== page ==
One task I give my amateur Playwriting students is to have them write a 60-second play in Two Acts using the Three Act structure. That means you have around 30 seconds to set up the plot conflict points, 20 seconds to explode the conflict and 10 seconds to bring around a catharsis and denouement.
A Playwright is a “Play Builder” — and that means you are a craftsman and not an artist. Your job is to create structure and a frame first as you plot your drama.
Students always balk at the time limit. They want the freedom to explore and write as they wish without any conditions or boundaries.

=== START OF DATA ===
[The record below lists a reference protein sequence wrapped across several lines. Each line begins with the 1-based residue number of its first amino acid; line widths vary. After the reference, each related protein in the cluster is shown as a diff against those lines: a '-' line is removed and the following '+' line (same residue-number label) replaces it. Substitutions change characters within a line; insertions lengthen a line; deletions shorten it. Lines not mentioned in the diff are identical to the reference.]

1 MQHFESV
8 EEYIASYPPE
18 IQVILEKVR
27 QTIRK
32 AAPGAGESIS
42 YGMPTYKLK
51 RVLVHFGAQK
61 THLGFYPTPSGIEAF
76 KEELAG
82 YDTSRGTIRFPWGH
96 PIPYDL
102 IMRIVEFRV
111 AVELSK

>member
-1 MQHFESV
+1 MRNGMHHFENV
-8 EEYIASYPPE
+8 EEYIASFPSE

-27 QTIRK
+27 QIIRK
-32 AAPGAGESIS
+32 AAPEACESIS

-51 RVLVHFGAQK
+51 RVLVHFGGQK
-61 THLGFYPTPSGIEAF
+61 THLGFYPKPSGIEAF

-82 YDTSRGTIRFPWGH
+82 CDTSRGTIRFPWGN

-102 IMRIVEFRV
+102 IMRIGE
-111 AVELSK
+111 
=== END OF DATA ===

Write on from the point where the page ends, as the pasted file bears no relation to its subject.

I teach them that the discipline of writing a 60-second play — and then performing it! — will make them better writers because they will have to be economical, smart, and to trust their gut.
It can be just as hard to write a 60-second play as a 90-minute play because the terms and conditions are absolutely the same: Drama is Conflict.
Learning how to sustain the conflict over arcs of crisscrossing time is what measures the mature playwright’s rite against the amateur wrong.